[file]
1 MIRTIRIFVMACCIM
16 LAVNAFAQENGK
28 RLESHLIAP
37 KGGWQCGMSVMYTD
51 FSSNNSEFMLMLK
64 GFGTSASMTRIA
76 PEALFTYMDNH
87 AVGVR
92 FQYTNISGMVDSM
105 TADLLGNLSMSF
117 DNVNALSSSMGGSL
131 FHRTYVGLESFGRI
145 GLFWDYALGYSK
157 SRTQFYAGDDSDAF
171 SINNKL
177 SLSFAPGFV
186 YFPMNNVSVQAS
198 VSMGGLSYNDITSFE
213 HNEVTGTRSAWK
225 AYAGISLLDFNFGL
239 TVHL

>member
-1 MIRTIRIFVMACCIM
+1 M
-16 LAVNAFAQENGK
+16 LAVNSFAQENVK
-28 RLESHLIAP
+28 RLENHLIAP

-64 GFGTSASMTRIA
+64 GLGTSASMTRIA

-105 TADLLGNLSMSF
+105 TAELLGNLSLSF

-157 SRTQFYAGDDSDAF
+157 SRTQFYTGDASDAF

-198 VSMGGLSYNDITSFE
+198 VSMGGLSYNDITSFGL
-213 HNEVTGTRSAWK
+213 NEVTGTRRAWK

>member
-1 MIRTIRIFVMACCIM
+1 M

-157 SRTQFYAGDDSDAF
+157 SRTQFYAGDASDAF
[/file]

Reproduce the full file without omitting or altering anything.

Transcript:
1 MIRTIRIFVMACCIM
16 LAVNAFAQENGK
28 RLESHLIAP
37 KGGWQCGMSVMYTD
51 FSSNNSEFMLMLK
64 GFGTSASMTRIA
76 PEALFTYMDNH
87 AVGVR
92 FQYTNISGMVDSM
105 TADLLGNLSMSF
117 DNVNALSSSMGGSL
131 FHRTYVGLESFGRI
145 GLFWDYALGYSK
157 SRTQFYAGDDSDAF
171 SINNKL
177 SLSFAPGFV
186 YFPMNNVSVQAS
198 VSMGGLSYNDITSFE
213 HNEVTGTRSAWK
225 AYAGISLLDFNFGL
239 TVHL

>member
-1 MIRTIRIFVMACCIM
+1 M
-16 LAVNAFAQENGK
+16 LAVNSFAQENVK
-28 RLESHLIAP
+28 RLENHLIAP

-64 GFGTSASMTRIA
+64 GLGTSASMTRIA

-105 TADLLGNLSMSF
+105 TAELLGNLSLSF

-157 SRTQFYAGDDSDAF
+157 SRTQFYTGDASDAF

-198 VSMGGLSYNDITSFE
+198 VSMGGLSYNDITSFGL
-213 HNEVTGTRSAWK
+213 NEVTGTRRAWK

>member
-1 MIRTIRIFVMACCIM
+1 M

-157 SRTQFYAGDDSDAF
+157 SRTQFYAGDASDAF